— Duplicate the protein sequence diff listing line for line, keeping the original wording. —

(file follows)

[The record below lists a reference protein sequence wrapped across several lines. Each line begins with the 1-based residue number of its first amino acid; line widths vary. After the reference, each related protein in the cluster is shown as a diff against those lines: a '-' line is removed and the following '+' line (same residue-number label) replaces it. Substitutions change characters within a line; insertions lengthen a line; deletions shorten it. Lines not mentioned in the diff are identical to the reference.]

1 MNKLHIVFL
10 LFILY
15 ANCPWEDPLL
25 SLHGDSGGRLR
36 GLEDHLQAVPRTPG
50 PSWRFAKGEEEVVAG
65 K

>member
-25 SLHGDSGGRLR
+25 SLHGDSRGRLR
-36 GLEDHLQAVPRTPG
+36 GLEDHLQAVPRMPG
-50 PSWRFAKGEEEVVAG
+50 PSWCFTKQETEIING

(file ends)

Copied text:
[The record below lists a reference protein sequence wrapped across several lines. Each line begins with the 1-based residue number of its first amino acid; line widths vary. After the reference, each related protein in the cluster is shown as a diff against those lines: a '-' line is removed and the following '+' line (same residue-number label) replaces it. Substitutions change characters within a line; insertions lengthen a line; deletions shorten it. Lines not mentioned in the diff are identical to the reference.]

1 MNKLHIVFL
10 LFILY
15 ANCPWEDPLL
25 SLHGDSGGRLR
36 GLEDHLQAVPRTPG
50 PSWRFAKGEEEVVAG
65 K

>member
-25 SLHGDSGGRLR
+25 SLHGDSRGRLR
-36 GLEDHLQAVPRTPG
+36 GLEDHLQAVPRMPG
-50 PSWRFAKGEEEVVAG
+50 PSWCFTKQETEIING